Margie was 100 and cold.
With temperatures in the 80s outside, the A/C was on in the living room area at the assisted living center where she spends her days. I must admit the cool air felt good to me.
Eventually, not even the warm embrace of family and a number of blankets on her lap could ward off the chill and Margie’s desire to return to her room and a comfortable bed.
But before she was wheeled away, her sister, brother-in-law, two nieces, a nephew and her sister’s great-grandchild were able to spend a few minutes inquiring about her needs and enjoying the company of each other as we celebrated her birthday.
The time was brief but treasured.
Margie is my aunt. She is the oldest of 10 children born to Dwight and Minnie Icenhour in Alexander County. My mother was one of the youngest. She’s been gone 24 years. Diabetes is a mean disease.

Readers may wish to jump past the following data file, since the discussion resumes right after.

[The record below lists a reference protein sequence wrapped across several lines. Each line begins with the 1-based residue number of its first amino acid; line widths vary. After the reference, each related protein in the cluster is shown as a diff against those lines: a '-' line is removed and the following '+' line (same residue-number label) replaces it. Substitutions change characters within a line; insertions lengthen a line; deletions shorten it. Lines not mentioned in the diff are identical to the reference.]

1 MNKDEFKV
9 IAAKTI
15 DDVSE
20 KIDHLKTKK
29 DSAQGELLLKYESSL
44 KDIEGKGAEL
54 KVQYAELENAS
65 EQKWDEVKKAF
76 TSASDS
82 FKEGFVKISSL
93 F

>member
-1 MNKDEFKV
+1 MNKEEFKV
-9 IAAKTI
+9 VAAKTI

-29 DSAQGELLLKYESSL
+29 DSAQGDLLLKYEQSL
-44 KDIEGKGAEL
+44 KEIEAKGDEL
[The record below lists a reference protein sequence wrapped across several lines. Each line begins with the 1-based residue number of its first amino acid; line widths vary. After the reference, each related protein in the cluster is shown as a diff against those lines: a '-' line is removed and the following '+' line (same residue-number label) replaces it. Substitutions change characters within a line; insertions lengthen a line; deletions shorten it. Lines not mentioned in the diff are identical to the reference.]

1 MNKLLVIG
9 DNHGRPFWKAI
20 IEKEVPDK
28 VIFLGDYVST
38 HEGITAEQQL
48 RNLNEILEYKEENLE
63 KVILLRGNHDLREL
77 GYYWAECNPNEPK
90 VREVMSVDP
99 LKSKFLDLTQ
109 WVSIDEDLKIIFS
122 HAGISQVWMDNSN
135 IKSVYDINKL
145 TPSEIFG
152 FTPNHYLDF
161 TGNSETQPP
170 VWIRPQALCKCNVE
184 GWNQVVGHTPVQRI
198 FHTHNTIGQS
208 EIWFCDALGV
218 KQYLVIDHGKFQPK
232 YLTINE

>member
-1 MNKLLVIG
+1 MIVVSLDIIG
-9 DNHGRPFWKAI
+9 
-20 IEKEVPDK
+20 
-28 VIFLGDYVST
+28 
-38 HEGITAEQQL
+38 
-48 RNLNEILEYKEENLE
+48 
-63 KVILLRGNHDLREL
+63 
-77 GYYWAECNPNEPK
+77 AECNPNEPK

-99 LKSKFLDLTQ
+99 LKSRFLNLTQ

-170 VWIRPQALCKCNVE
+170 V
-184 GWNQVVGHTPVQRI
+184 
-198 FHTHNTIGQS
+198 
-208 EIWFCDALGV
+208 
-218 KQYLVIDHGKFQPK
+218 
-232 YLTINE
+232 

Margie left home and eventually made her way to Cannon Mills and lived most of her adult life in Kannapolis. She’s outlived two husbands and all but two of her siblings.
She grew up with a mind that was quick and she was always at work, creating crafts and pulling in her sisters to decorate everything from yardsticks to butter churns.
Until the past couple of years, she lived alone, grateful for her good health and strong teeth.